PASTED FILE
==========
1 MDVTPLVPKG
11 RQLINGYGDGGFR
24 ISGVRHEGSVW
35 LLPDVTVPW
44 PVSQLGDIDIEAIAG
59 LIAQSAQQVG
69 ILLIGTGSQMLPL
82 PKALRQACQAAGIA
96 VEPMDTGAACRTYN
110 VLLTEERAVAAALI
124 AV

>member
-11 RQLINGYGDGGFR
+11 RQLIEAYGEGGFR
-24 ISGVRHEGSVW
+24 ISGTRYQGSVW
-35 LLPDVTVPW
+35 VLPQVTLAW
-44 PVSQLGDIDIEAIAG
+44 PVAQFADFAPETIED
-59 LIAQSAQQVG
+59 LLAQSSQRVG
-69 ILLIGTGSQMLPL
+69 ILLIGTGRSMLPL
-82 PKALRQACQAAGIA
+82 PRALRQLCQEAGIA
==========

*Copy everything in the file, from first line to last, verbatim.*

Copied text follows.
1 MDVTPLVPKG
11 RQLINGYGDGGFR
24 ISGVRHEGSVW
35 LLPDVTVPW
44 PVSQLGDIDIEAIAG
59 LIAQSAQQVG
69 ILLIGTGSQMLPL
82 PKALRQACQAAGIA
96 VEPMDTGAACRTYN
110 VLLTEERAVAAALI
124 AV

>member
-11 RQLINGYGDGGFR
+11 RQLIEAYGEGGFR
-24 ISGVRHEGSVW
+24 ISGTRYQGSVW
-35 LLPDVTVPW
+35 VLPQVTLAW
-44 PVSQLGDIDIEAIAG
+44 PVAQFADFAPETIED
-59 LIAQSAQQVG
+59 LLAQSSQRVG
-69 ILLIGTGSQMLPL
+69 ILLIGTGRSMLPL
-82 PKALRQACQAAGIA
+82 PRALRQLCQEAGIA